Getting There: Cuts will likely bring air travel delays
FAA to furlough 47,000 employees
U.S. Sen. Patty Murray last week said summer travel delays are likely at the nation’s airports as a result of congressionally ordered budget cuts at the Federal Aviation Administration.
FAA Administrator Michael Huerta told Murray at a hearing Thursday that the agency is ordering furloughs for 47,000 employees, including air traffic controllers, through September to meet a $637 million spending reduction that came as part of the so-called “sequestration” of federal funds.
Workers will take a day off without pay in each of the two-week pay periods, which amounts to a 10 percent cut in salary.
The same set of budget cuts also would eliminate funding for airport tower controllers at Felts Field and 148 other small airports around the country, all of which operate under contract with the FAA. Closure of the contract towers has been delayed until June 15. Spokane Airports is suing in federal court over the Felts tower closure.
Murray, who chairs an appropriation subcommittee, questioned Huerta during a hearing last week.
Murray, D-Wash., said airlines are telling her that the furloughs will result in air traffic delays.
Huerta did not dispute that. He said furloughs will affect the efficiency of the air traffic control system, hampering traffic at busy airports such as Los Angeles International and Chicago’s O’Hare International.
Huerta said the agency cuts will not jeopardize air safety.
However, Murray pointed out that the sequestration cuts will delay implementation of a new satellite-based air traffic system known as NextGen.
Murray used the hearing to repeat her call for a budget compromise that would restore the cuts.
The FAA’s sequestration cuts are part of the wider spending reductions ordered by Congress in 2011 but delayed until this year.
Huerta told Murray, “We have very few options.”
Huerta has submitted a $15.6 billion budget for the fiscal year that starts in October that includes money to restore the sequestration cuts.
Nearly two-thirds of all drivers in Washington and the Portland metropolitan area say they have been pulled over for traffic violations more than twice.
A quarter of drivers said they have been stopped four times, according to a new poll conducted for PEMCO insurance.
In Washington, half of all drivers said they don’t try to talk their way out of a ticket. Of those who try to get off the hook, about 40 percent claim that they didn’t know they had broken the law.
Another revealing statistic involved accident rates. Drivers who had been in two or more traffic accidents had been pulled over an average of 4.5 times.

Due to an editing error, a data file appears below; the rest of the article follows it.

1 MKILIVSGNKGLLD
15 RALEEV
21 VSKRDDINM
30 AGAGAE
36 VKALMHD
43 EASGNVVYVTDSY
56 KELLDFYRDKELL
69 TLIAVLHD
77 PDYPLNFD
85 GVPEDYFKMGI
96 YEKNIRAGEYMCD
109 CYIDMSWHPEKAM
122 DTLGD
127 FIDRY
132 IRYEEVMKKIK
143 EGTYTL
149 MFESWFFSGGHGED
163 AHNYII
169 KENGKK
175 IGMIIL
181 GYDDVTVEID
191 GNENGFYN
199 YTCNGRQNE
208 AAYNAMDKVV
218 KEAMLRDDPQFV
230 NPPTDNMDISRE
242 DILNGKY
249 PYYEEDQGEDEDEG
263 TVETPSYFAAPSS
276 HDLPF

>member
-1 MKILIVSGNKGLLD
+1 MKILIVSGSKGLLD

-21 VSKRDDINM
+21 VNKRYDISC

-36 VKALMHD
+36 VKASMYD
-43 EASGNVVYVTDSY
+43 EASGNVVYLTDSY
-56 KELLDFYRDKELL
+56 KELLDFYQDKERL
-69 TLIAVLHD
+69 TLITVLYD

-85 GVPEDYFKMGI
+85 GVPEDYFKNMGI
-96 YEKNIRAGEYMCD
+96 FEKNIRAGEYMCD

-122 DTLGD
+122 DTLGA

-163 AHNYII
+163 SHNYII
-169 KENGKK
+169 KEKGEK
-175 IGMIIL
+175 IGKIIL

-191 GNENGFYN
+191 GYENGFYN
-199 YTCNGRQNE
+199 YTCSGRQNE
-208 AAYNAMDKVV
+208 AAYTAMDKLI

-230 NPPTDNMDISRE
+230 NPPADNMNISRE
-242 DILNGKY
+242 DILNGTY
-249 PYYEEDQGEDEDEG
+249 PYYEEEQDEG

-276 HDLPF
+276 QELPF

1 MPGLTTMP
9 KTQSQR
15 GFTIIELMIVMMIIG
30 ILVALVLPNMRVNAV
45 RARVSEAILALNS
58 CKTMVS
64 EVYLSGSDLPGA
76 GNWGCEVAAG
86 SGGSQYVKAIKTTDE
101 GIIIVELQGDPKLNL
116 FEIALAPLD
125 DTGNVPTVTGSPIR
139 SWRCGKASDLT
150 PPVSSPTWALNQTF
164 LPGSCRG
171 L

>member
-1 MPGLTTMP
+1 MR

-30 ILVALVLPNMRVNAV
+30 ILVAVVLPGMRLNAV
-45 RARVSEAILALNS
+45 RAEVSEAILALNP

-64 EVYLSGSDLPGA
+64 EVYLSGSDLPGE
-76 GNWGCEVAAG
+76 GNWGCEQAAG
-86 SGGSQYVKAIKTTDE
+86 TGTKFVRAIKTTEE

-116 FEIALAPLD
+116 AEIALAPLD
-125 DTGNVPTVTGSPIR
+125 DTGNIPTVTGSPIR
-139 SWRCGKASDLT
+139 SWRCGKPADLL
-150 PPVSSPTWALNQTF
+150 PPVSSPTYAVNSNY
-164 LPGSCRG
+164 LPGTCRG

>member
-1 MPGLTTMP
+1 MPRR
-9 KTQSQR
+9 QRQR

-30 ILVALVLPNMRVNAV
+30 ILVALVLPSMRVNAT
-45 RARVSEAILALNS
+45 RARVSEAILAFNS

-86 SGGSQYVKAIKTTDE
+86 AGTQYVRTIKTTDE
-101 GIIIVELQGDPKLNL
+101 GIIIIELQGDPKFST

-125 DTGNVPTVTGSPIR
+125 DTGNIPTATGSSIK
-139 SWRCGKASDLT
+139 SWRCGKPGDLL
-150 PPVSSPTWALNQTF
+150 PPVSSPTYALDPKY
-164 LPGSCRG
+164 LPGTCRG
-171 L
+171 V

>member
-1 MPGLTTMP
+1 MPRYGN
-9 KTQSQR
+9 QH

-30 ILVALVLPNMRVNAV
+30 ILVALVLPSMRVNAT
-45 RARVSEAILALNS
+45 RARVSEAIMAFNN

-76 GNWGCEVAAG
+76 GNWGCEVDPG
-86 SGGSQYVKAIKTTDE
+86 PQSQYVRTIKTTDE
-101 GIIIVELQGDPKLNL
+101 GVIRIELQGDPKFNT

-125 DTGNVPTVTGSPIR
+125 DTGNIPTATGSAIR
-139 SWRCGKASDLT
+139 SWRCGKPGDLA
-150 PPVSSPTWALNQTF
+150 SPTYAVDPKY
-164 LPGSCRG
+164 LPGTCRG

Trail safety meeting
An open house is set for Wednesday on ideas for improving the safety of the Centennial Trail where it crosses Mission Avenue in east Spokane.
The meeting will be from 6:30 to 8 p.m. in the assembly room at the Northeast Community Center, 4001 N. Cook St.
The meeting will update residents on a study of alternatives.
“The goal of the study is to identify, develop, and evaluate alternatives to separate the Centennial Trail from motorized traffic, improve pedestrian mobility at the Mission Avenue crossing, and close the trail gap at that location. Alternatives that have been considered include tunnels, bridges, and at-grade crossings,” a city of Spokane news release said.
Delays at Francis and Market
Construction work at Francis Avenue and Market Street is going to slow down traffic today.
A contractor working on the intersection will move traffic from the west side of Market to the east side, a change that will cause slowdowns, delays and congestion.
Market will be reduced to a single lane of traffic with flaggers directing drivers.
The intersection improvements are part of a contract to build a new overpass bridge on Francis Avenue over the future path of the North Spokane Corridor and BNSF Railway.
In addition, the city of Spokane has closed Francis from Haven to Crestline streets for reconstruction of the roadway. When the paving is finished on that section in June, work will move to the segment from Division to Crestline, which will be closed during the summer.
U.S. 195 intersection
Northbound traffic on U.S. Highway 195 is reduced to one lane of traffic at Cheney-Spokane Road, where work to build a new interchange is underway.
Drivers in the southbound lanes should be ready to slow down for drivers making right turns onto Cheney-Spokane Road.
Spokane County has closed the Little Spokane River Bridge near Wandermere for utility and drainage installations as well as construction of a wall. Crews are also getting ready to build an approach to the new bridge.
Valley lane closures
In Spokane Valley, lanes on 24th Avenue from Adams to Sullivan roads have been narrowed to allow for sidewalk construction.
Curb lane closures are likely on westbound Sprague Avenue from Evergreen to Sullivan roads for installation of fiber optic cable.
Sullivan from the Spokane River to Trent Avenue will be reduced to one lane in each direction from 7 a.m. to 10 p.m. starting today and continuing through mid-June for signal and stormwater improvements.
A residential street paving project is getting started in southwest Spokane on 11th and 12th avenues as well as Spruce Street in the same vicinity. The project will include installation of sidewalks and curbs.